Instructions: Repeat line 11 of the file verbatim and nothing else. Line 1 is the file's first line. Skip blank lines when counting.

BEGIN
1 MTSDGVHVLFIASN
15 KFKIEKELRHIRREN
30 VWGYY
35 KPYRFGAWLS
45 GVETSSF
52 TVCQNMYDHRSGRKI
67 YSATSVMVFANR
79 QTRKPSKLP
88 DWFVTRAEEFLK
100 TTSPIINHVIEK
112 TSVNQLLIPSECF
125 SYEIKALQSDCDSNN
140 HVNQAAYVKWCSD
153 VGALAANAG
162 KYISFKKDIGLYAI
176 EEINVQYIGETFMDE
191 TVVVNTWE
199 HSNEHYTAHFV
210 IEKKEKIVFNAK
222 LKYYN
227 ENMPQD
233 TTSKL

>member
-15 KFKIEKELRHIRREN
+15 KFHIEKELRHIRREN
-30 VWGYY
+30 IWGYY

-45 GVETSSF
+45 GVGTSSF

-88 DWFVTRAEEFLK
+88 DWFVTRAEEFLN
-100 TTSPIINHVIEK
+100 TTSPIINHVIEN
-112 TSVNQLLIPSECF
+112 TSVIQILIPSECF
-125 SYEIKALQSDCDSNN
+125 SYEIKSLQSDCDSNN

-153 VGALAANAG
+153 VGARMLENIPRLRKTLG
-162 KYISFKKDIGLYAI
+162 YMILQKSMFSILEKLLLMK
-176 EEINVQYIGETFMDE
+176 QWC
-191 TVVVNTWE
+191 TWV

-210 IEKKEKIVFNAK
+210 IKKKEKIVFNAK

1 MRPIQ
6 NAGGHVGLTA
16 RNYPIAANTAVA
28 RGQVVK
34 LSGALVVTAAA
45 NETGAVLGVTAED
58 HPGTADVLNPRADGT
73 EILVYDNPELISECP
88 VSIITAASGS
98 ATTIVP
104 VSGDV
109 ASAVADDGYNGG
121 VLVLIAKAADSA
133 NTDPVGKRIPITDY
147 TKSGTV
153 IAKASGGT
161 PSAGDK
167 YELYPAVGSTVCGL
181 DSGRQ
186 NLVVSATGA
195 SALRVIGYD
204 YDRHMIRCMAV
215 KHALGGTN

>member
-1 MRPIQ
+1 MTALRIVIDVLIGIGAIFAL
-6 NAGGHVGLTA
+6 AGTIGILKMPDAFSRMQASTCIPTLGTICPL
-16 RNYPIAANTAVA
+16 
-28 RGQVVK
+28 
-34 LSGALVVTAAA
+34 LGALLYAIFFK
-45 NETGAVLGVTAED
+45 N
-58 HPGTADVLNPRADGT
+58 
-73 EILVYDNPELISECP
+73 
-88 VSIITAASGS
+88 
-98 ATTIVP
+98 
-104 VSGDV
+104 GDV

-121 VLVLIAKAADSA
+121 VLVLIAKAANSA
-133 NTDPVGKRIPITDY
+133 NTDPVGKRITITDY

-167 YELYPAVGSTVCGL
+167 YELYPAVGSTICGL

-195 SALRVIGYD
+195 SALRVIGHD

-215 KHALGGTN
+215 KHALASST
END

112 TSVNQLLIPSECF